Andrew Bynum: Lakers Center's Immature Comments Prove He's Unreliable

Rob GoldbergFeatured ColumnistApril 1, 2012

BOSTON - JUNE 13:  Andrew Bynum #17 of the Los Angeles Lakers looks on from the bench in the second half against the Boston Celtics during Game Five of the 2010 NBA Finals on June 13, 2010 at TD Garden in Boston, Massachusetts. NOTE TO USER: User expressly acknowledges and agrees that, by downloading and/or using this Photograph, user is consenting to the terms and conditions of the Getty Images License Agreement.  (Photo by Ronald Martinez/Getty Images)
Ronald Martinez/Getty Images

The Los Angeles Lakers have the third-best record in the Western Conference, but the team's attitude will keep them from winning a championship this season.

The latest controversial comments came from Andrew Bynum, who continues to show his immaturity. 

When asked what Kobe Bryant was like on the bench during the most recent game, the center replied, "I don't know, I don't take part in the huddles."

There have been a lot of issues with the young player over the past year, but admitting that he does not listen to his coach is indefensible.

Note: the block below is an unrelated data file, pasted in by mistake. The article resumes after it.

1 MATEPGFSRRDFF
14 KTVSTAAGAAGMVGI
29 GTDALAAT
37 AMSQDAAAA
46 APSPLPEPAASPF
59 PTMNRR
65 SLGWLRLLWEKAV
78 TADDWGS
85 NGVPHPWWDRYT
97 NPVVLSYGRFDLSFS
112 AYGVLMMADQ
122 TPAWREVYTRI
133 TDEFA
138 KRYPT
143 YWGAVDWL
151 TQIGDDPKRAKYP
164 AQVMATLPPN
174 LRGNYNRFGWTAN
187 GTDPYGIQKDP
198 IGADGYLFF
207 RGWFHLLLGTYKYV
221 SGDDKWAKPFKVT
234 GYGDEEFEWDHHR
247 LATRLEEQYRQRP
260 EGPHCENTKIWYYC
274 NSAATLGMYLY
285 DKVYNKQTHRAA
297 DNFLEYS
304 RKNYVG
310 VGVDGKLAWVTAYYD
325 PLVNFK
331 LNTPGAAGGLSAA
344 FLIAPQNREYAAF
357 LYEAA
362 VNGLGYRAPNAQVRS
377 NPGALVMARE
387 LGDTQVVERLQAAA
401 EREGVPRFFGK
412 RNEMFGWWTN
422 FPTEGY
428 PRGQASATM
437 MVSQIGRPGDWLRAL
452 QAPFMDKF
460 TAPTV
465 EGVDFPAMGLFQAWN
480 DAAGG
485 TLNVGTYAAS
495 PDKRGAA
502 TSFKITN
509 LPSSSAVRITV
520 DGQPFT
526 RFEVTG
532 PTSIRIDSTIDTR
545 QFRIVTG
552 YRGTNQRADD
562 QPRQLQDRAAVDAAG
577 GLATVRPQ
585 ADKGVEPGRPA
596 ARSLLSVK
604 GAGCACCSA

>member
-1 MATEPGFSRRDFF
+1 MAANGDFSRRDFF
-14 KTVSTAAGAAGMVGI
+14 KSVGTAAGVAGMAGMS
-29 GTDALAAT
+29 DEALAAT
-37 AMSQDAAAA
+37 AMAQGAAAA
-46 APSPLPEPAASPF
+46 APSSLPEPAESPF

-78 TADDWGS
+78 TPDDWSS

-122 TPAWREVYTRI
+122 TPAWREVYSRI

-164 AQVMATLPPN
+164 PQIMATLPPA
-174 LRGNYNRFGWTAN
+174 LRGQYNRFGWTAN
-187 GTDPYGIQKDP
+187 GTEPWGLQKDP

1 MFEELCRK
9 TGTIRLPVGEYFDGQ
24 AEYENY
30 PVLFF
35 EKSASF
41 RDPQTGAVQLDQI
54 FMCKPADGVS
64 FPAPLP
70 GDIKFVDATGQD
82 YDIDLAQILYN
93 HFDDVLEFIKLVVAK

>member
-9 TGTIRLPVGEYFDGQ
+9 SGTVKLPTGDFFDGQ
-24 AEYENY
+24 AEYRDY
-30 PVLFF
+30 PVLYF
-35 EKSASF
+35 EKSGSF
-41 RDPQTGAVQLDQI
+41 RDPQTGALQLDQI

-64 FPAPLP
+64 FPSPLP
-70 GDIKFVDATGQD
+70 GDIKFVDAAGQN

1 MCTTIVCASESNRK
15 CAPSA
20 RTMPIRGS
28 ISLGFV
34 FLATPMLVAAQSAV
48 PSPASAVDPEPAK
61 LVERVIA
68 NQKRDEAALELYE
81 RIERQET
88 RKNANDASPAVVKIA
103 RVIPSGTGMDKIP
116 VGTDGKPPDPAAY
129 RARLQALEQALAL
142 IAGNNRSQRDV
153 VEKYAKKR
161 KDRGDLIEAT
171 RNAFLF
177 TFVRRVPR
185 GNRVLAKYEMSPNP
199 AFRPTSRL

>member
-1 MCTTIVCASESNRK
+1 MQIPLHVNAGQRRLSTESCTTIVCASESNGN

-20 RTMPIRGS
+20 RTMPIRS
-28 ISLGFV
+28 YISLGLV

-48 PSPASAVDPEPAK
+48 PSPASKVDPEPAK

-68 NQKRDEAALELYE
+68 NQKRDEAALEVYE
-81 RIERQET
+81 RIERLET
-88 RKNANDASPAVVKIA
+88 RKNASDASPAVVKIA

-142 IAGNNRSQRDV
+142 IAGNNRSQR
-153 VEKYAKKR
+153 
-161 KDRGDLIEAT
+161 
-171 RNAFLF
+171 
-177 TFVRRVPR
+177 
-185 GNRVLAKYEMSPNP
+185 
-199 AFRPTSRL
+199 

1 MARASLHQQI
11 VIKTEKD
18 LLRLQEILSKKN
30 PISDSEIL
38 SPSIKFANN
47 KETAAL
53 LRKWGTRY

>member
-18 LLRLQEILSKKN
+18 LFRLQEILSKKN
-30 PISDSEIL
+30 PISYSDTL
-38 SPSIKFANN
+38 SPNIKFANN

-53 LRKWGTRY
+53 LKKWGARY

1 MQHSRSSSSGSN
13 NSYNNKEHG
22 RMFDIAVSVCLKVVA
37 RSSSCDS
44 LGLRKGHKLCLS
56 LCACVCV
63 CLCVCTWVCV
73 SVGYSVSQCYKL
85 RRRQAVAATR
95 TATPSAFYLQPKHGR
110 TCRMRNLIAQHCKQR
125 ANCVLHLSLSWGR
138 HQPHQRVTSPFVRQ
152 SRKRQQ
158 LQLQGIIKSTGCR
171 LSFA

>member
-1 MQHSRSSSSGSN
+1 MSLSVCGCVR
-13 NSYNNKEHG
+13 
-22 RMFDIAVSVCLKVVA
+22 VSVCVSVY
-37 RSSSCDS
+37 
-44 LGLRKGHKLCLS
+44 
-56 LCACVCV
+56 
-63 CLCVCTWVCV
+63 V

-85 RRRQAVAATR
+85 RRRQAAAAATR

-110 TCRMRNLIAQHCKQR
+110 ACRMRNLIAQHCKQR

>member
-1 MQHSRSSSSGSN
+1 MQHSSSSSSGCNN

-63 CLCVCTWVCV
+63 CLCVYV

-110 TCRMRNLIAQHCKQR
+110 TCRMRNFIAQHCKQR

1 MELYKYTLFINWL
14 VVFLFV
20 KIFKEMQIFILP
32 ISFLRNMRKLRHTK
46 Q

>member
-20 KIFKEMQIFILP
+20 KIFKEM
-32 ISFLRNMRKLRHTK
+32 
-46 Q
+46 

Coaches are there for a reason and there is no athlete in any sport who is too good to listen to them. 

Bynum was benched last week for making a poor attempt of a three-point shot, but apparently that was only the "tip of the iceberg."

A source told the Los Angeles Daily News that he has been disrespectful to members of the staff and other teammates for the past three weeks.

As the Lakers get ready for the playoffs, how can anyone trust Bynum to come through on the big stage?

The first sign of immaturity occurred during last season's playoffs. With Los Angeles about to be swept by the Dallas Mavericks, Bynum fouled J.J. Barea hard and was immediately ejected.

He does not seem to understand that basketball is a team sport, and it cannot be all about him. 

On the court, Bynum is still an incredible talent. He is third in the league with 12.1 rebounds per game and fifth in blocks.

However, if he can't get on board with the team atmosphere, he will hurt the team's chances of winning more than he helps.